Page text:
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Confronting Extremism

The Huffington Post The Huffington Post 10/03/2016 Abdullah Al-Saud

This post, Abdullah Al-Saud's first time writing for a U.S. audience as Saudi Arabia's Ambassador to the United States, is appearing on the Huffington Post's contributor platform in conjunction with a news story examining the Saudi Arabian government's effort to respond to growing criticism in the U.S. Read the accompanying story here.
Extremism, especially violent extremism, is a scourge on the planet. Those who promote extremist ideologies or sponsor acts of violence in the name of Islam cannot be condoned or supported by anyone of true faith. In Saudi Arabia, extremists have attempted to hijack our religion, have murdered many of our people and used terrorism to intimidate our nation. There are two things that Saudi Arabia and its people hold most dear, and will never allow to be threatened - our faith and our security.
Saudi Arabia has been falsely accused by some commentators of promoting extremism. Don't they realize that extremists are as much or more of a threat to Saudi Arabia than to any other part of the world? If critics took the time to look at the facts, they would see that Saudi Arabia has and will continue to lead all nations in combating the mindset that foments violent extremism. Because as the home of Islam's two holiest mosques, we have both the responsibility and the authority to prevent Islam from being perverted by evildoers.
Every part of Saudi society has united to confront extremism. Our religious scholars, including the Mufti and members of the Board of Senior Scholars, have loudly and repeatedly condemned extremism and terrorism and have worked to guide those who could be deluded by extremist ideologies away from that misguided path. Mosques are being protected from becoming platforms for inciting extremism or collecting money that could be diverted into the wrong hands. Our educational systems and curriculum continue to go through major reforms, including teacher training to ensure that our children receive the best religious education. Teachers who fail to meet strict guidelines are removed. The government has also invested in massive public education programs to educate people on the dangers of extremism. These programs have included, but are not limited to, advertising, social media, events, and television programs.
Saudi Arabia is waging a "war of ideas" to prevent the terrorist mindset from taking root among vulnerable populations in our country and around the world, such as the young and the potentially disenfranchised. These efforts include everything from direct outreach to the Islamic world at large to rehabilitation programs that instill the concepts of moderation and tolerance, and undermine any intellectual or religious rationalization for extremism and terrorism. Saudi Arabia has taken direct, focused steps to neutralize sources of extremism. The Ministry of Interior - drawing on the expertise of an array of social scientists, psychiatrists, psychologists, and others - has created strategies tailored to neutralizing radicalism. In addition, the Ministry has been working in conjunction with King Fahd Security College, and Naif Arab University for Security Sciences; as well as other universities and research centers to develop and refine training for public security professionals.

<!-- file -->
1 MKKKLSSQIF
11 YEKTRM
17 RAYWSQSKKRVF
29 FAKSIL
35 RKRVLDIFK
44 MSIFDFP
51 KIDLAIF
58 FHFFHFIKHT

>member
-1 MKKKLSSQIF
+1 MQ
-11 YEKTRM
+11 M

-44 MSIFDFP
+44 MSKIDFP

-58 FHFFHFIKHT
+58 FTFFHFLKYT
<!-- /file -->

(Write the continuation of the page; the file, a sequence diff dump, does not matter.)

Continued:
Some point to our faith, calling us "Wahhabis" (meaning Saudis), as a convenient group to blame for the global problem of extremism. But the fact is there is no group of people called "Wahhabis." You will not find a "Wahhabi" anywhere in Saudi Arabia. There is no book of "Wahhabism" or any meeting of "Wahhabists." It does not exist. "Wahhabism" is an invented term that has become a slur against the Saudi people. The historical reality comes from an 18th century Islamic scholar named Muhammad Ibn Abd al-Wahhab. He believed and preached that Muslims should adhere to the original sources of their religion, The Holy Qur'an and Sunnah (teachings and attributes of Prophet Muhammad, peace be upon him). Over the centuries, Abd al-Wahhab's approach became part of one of the major schools of Islamic thought called the Hanbali School. Hanbali is an orthodox and conservative philosophy. But violent or extremist? Absolutely not.